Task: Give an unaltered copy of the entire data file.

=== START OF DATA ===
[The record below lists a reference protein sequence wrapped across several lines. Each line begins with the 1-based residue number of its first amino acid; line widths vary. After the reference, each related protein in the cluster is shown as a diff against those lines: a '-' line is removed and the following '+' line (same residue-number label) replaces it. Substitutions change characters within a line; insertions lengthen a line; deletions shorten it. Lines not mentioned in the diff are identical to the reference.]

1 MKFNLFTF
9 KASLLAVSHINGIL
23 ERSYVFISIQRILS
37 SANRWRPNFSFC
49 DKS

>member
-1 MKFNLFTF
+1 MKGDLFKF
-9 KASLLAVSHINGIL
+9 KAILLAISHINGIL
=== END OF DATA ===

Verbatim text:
[The record below lists a reference protein sequence wrapped across several lines. Each line begins with the 1-based residue number of its first amino acid; line widths vary. After the reference, each related protein in the cluster is shown as a diff against those lines: a '-' line is removed and the following '+' line (same residue-number label) replaces it. Substitutions change characters within a line; insertions lengthen a line; deletions shorten it. Lines not mentioned in the diff are identical to the reference.]

1 MKFNLFTF
9 KASLLAVSHINGIL
23 ERSYVFISIQRILS
37 SANRWRPNFSFC
49 DKS

>member
-1 MKFNLFTF
+1 MKGDLFKF
-9 KASLLAVSHINGIL
+9 KAILLAISHINGIL